Dean Farmer

ACA opposition article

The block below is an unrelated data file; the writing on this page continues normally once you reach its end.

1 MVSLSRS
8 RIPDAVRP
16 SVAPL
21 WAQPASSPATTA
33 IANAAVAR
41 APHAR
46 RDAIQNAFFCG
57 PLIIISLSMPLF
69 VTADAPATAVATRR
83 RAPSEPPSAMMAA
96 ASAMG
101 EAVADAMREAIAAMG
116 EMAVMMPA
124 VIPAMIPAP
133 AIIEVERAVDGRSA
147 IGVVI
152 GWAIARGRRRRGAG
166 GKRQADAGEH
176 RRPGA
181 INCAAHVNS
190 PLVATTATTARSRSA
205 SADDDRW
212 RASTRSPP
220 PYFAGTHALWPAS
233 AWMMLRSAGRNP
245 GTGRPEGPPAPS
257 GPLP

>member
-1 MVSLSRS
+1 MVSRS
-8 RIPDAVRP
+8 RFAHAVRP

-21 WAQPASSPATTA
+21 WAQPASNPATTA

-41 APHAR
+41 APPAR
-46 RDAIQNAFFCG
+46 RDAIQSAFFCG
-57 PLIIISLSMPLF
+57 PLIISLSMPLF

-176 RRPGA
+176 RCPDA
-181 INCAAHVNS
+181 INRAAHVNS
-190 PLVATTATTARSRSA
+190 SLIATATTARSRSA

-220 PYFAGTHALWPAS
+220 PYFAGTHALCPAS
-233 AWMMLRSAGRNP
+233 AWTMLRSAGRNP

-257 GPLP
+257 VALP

Did you know that in 2012, 245 billion was spent on diabetes; directly and indirectly, up 41% from the $174 billion spent in 2007. This trend in increase is expected to continue for the next 5 years bring spending in 2017 to $345.5 billion.  In 2012, 1 of 5 health care dollars was spent on diabetes according to Why do I bring this up in an article about the Affordable Care Act (a.k.a. Obamacare)? Type II diabetes is responsible for 95% of the spending ($232.75 billion) on diabetes. Of the people with type II diabetes 90% of them could have prevented, reversed and usually eliminated this disease from their life with simple lifestyle changes and exercise, but chose not to or simply are not aware they can. This would be a savings of over $209 billion in 2012 alone. Is it our responsibility as Americans to pay for peoples unhealthy lifestyle habits in the form of providing them health care? I don’t believe it is. If I am required to purchase or help contribute to someone else’s health care, shouldn’t I have a say in how they could and should be costing me less money? I say sure but then that would be infringing on one’s rights as an individual, correct? So by that rational, requiring me to pay for someone’s health care is an infringement on my rights according to the constitution as the founders intended it. I know the Supreme Court decided otherwise, 5-4 against my opinion and the Founding Fathers. That means that it could have easily went the other way if but for one Justice’s vote, but I digress. I do not feel it is my obligation to pay for the poor lifestyle choices of others. There are other reasons that the ACA is supposedly good and bad for as well. I will address these shortly as well as simple recommendations for fixes other than a national mandate on individuals.  Paying for others poor and unhealthy lifestyles in the form of providing them health care seems highly unethical.